Tuesday, April 3, 2012

I DON'T KNOW WHAT TO DO. GUESS I'LL CALL STEVE.

Copyright (c) Donovan Baldwin
http://www.DonovanBaldwin.com

I knew the first time I met him that he was just out to get my business. After all he was a salesman. That's what his card said, that's what his job was, and that's what he did for a living.

I don't trust salesmen, and I bet a lot of the people who read this don't either.

It's not surprising, I guess. There are a lot of salespeople in the world who will do or say almost anything to get a sale, and a lot of times the things they say are lies or half truths, and the things they do are deceptive and deceiving. Just like a lot of other things in life, it only takes getting burned a couple of times to make you distrust all of their ilk. (C'mon, who uses "ilk" anymore?)

I was a federal purchasing agent, so it was MY job to deal with salespeople, and I got to see a lot of the bad ones. I got to see a lot of junk passed off as quality goods, and sometimes I had help clean up the mess or deal with the aftermath. This wasn't the first time, either. I had been a business manager for a mental health facility in northwest Florida, an accountant for the Florida State Department of Education in Tallahassee, and a fiscal consultant/accountant/purchasing agent/comptroller in a regional office of a federally funded education program. I had been taken on a few rides and, like I said, I don't trust salesmen. I had gotten to see enough of them in action.

Over the years, I had begun to stereotype people in sales. When they walked in the door, the first thing I thought was, "Uh-oh. Wonder what he/she's going to try to push off on me this time?" I had my defenses up and it showed. If a sales person gave me a compliment or made a joke, I figured they were just trying their tricks to get inside my defenses, so I just hardened that wall, didn't give them any more time than I had to, and then forgot about them.

Then along came Steve.

He was the major rep assigned to our account by a local office supply and equipment firm. We did a lot of business with them, so there was no way to avoid dealing with him. He was smooth, but pleasant, and it was difficult, but I managed to keep the wall up.

I couldn't understand why the other purchasing agents were always calling him and placing orders with him. I could see what he was doing. He worming his way into their confidence so that they would place orders with him, but I could see right through his act and could follow his every move.

Then the day came that I ordered something that the local store didn't have in stock but needed quickly. It wasn't a big order and Steve was on commission, but he drove a couple of hours to get to another store, pick up the order, and then drove back and delivered it personally. He probably didn't make any commission on that order.

A few days later, I placed another order. This one was a little bigger, so he had more at stake. As it turned out, his firm had discontinued those items but he bought them from another company in the area and sold them to us...at cost.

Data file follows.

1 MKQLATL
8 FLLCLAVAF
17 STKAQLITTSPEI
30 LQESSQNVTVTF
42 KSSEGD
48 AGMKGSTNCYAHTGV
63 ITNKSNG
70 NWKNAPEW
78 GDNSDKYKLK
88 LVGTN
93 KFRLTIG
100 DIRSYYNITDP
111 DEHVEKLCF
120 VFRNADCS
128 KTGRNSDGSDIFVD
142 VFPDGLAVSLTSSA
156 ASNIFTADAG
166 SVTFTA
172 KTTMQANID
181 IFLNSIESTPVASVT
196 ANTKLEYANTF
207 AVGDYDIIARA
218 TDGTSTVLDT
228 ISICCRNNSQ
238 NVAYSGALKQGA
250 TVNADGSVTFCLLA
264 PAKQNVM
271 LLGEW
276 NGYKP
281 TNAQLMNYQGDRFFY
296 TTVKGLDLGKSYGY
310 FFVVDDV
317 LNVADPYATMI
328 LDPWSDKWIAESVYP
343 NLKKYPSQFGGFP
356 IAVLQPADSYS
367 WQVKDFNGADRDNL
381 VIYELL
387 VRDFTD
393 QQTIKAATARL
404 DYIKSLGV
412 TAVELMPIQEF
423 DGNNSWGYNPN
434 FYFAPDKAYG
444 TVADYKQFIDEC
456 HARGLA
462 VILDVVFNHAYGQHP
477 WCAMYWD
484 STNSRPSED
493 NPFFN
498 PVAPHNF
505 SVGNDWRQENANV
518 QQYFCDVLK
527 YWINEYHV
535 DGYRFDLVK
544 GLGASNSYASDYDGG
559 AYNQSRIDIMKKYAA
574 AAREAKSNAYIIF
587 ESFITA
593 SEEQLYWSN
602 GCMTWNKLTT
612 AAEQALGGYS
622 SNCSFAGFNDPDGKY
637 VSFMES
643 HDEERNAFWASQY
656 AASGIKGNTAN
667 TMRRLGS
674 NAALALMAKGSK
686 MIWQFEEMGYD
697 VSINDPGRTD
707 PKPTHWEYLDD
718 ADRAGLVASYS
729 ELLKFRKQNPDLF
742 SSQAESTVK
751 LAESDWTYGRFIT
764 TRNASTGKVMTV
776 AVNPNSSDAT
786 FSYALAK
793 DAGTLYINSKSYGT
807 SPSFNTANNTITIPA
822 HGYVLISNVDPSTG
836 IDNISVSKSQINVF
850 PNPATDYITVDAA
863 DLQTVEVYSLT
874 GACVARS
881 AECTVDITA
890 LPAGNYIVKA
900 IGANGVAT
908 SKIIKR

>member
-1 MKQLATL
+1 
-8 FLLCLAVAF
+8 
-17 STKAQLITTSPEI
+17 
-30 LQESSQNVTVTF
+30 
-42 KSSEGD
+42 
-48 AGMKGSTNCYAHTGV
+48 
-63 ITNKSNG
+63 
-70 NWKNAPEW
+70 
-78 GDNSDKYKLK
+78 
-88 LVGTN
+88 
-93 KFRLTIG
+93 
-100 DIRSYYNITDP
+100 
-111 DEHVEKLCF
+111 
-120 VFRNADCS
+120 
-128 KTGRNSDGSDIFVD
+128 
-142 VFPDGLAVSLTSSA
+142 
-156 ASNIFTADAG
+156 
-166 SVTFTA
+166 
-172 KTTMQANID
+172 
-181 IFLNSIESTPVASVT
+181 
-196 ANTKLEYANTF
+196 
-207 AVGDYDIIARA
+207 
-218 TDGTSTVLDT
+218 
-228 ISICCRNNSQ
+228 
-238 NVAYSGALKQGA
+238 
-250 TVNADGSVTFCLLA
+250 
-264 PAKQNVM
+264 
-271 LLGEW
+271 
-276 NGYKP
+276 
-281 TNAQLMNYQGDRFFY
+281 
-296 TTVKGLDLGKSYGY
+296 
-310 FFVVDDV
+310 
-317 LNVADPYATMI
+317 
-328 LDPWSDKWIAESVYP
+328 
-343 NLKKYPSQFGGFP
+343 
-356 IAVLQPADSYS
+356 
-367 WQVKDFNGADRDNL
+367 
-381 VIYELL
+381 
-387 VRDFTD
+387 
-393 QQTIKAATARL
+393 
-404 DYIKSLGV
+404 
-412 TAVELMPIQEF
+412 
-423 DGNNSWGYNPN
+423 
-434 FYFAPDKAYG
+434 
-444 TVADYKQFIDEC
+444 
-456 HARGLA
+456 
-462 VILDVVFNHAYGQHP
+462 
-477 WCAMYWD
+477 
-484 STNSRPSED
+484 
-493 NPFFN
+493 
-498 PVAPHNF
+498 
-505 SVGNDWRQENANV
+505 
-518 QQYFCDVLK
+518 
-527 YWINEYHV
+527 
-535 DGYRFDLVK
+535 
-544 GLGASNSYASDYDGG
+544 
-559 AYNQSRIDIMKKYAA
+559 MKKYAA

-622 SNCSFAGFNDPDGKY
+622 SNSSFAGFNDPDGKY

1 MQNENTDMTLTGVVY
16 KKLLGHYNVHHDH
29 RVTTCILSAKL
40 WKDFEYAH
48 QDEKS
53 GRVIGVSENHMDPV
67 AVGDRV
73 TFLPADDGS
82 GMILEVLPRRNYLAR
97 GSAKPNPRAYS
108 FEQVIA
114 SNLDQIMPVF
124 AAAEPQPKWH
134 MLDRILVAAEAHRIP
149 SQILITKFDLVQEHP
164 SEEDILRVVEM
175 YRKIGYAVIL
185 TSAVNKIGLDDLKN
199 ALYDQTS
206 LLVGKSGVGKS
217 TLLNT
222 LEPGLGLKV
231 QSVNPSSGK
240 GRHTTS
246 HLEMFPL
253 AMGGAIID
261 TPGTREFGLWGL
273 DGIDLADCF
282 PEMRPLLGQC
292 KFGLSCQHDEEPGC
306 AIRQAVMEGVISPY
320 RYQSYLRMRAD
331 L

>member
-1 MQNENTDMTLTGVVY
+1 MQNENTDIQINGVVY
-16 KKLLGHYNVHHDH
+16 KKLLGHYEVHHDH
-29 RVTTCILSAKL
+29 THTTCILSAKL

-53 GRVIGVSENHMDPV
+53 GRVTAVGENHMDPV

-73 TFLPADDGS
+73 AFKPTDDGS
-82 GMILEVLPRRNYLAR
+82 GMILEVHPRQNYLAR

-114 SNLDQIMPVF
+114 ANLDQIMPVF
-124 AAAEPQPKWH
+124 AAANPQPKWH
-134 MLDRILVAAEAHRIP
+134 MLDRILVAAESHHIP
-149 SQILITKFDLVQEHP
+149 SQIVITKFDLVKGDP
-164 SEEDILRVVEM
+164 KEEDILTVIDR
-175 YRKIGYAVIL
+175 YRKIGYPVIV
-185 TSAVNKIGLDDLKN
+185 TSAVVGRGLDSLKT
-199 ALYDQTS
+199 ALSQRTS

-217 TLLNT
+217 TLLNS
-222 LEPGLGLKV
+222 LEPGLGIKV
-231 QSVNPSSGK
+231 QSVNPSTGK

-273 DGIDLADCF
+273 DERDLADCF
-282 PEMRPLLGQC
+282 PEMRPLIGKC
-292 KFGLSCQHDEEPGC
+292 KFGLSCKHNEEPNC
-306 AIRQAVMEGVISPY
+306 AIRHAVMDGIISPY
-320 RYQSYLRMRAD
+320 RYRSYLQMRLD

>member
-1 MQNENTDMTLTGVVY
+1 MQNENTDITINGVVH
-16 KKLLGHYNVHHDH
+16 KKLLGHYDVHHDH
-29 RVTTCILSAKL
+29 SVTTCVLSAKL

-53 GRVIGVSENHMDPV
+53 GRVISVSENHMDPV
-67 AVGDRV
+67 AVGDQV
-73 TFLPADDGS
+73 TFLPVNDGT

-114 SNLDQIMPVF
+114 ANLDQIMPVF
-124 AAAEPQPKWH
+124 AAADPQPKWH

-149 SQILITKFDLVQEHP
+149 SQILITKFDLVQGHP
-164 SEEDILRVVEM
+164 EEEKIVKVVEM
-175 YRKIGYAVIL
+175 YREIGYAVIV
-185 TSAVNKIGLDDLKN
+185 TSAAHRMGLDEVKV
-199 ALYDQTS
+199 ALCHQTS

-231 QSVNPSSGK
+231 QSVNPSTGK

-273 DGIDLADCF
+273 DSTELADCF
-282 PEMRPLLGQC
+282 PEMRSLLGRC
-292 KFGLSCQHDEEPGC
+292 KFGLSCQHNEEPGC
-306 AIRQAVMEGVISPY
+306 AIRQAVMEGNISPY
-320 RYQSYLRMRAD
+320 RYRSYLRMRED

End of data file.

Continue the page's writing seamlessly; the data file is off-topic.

The day finally came when I had been trying to track down something for one of our departments but was unable to come up with a supplier or even a manufacturer. I didn't even have anything other than a description of what I was looking for. I don't remember anything about the item, but I DO remember Steve. When I had totally exhausted all my resources, I picked up the phone and called Steve. He had never heard of this sort of thing either! I was up against a wall.

The next day, the phone rang. It was Steve. He had spent hours calling contacts and suppliers all over the country with only a description of what I was looking for. He had come up with a manufacturer and a supplier, and he gave me the addresses and phone numbers.

In network and internet marketing, it is often said that one of the first things you need to do is establish a bond of trust between yourself and the customer. It works in a lot of places, this "bond of trust" thing.

I will never know if Steve did the things he did because he was a good guy, or liked me, or had made a promise to his dying mother. Maybe he did what he did because he was a salesman and that's how he knew to make sales.

Well, it worked. He made sales. It didn't take long for me to start slipping business to Steve whenever I could. I trusted and respected him, and I owed him.

After all, wasn't he the one who taught me that not all salespeople are just out to get my business?

You know something? Maybe that's not the only thing I learned.

About The Author:
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Dotcomology - The Science of Making Money Online: Download your free copy today (over 300 pages of internet marketing hints, tips, and business growth ideas.
I have run a successful online business for years
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Check out my Business And Marketing Blog at http://donovanbaldwin.blogspot.com and my Health And Fitness Blog at http://nodiet4me.blogspot.com
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This post originally appeared on Thursday December 8, 2005.

2 comments:

  1. Great information on this site thanks for sharing!
    Take Care
    Online Internet Business

    ReplyDelete
  2. Really curious why someone is posting on my old blog...the one with my name in the URL. Donovan Baldwin one-time owner of donovanbaldwin.blogspot.com.

    ReplyDelete